In the News: Adequate Sleep May Reduce Childhood Obesity

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Adequate Sleep May Reduce Childhood Obesity

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Recent research analyzed by University of Michigan doctors finds that third graders who got adequate sleep at night, about 9 1/ 2, were less likely to be in the obese weight category by the time they were in the sixth grade.

Lack of sleep in adults results in increased ghrelin, a hormone that stimulates appetite, and decreased leptin, the hormone that promotes fullness. The overall impact of this condition produces increased weight. Tiredness in kids also may lead to less exercise and more munching.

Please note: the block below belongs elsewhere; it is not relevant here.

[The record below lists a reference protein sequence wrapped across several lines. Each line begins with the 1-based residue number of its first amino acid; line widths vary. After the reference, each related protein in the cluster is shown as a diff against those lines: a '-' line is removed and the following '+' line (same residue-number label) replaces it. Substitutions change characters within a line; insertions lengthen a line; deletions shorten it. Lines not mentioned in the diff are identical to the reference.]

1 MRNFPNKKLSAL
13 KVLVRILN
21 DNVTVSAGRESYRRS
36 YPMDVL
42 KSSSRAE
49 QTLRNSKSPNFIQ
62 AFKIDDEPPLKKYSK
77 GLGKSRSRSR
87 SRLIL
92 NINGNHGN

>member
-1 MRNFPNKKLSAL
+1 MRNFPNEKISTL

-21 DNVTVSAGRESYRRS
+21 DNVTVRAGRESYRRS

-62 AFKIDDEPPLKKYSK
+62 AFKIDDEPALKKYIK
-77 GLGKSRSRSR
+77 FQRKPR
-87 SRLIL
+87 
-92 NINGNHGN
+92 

In the study, of the children who got 10 to 12 hours of sleep a night, about 12 percent were obese by sixth grade. Of those who got less than nine hours a night, 22 percent were obese in the sixth grade (Carla Johnson, "Lack of Sleep May Lead to Fatter Kids," Associated Press, Nov. 5, 2007).